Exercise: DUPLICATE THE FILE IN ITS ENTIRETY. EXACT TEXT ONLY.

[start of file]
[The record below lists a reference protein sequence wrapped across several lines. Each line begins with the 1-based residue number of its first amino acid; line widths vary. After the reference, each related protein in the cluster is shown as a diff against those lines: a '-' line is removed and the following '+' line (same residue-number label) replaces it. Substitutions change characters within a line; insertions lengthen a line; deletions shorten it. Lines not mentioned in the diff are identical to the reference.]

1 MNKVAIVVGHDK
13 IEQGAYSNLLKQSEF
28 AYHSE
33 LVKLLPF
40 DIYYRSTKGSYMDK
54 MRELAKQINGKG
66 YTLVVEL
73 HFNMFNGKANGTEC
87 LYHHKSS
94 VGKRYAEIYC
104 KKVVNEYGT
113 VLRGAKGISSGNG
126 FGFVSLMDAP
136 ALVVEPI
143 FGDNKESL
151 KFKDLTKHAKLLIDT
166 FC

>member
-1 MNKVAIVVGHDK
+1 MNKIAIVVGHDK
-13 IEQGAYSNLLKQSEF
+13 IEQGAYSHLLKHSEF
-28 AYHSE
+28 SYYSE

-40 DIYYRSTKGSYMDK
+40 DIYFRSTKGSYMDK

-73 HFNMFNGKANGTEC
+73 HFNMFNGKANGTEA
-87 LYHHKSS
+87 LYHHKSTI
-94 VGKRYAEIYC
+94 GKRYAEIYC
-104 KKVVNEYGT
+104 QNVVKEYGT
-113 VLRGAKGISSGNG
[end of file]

[The record below lists a reference protein sequence wrapped across several lines. Each line begins with the 1-based residue number of its first amino acid; line widths vary. After the reference, each related protein in the cluster is shown as a diff against those lines: a '-' line is removed and the following '+' line (same residue-number label) replaces it. Substitutions change characters within a line; insertions lengthen a line; deletions shorten it. Lines not mentioned in the diff are identical to the reference.]

1 MNKVAIVVGHDK
13 IEQGAYSNLLKQSEF
28 AYHSE
33 LVKLLPF
40 DIYYRSTKGSYMDK
54 MRELAKQINGKG
66 YTLVVEL
73 HFNMFNGKANGTEC
87 LYHHKSS
94 VGKRYAEIYC
104 KKVVNEYGT
113 VLRGAKGISSGNG
126 FGFVSLMDAP
136 ALVVEPI
143 FGDNKESL
151 KFKDLTKHAKLLIDT
166 FC

>member
-1 MNKVAIVVGHDK
+1 MNKIAIVVGHDK
-13 IEQGAYSNLLKQSEF
+13 IEQGAYSHLLKHSEF
-28 AYHSE
+28 SYYSE

-40 DIYYRSTKGSYMDK
+40 DIYFRSTKGSYMDK

-73 HFNMFNGKANGTEC
+73 HFNMFNGKANGTEA
-87 LYHHKSS
+87 LYHHKSTI
-94 VGKRYAEIYC
+94 GKRYAEIYC
-104 KKVVNEYGT
+104 QNVVKEYGT
-113 VLRGAKGISSGNG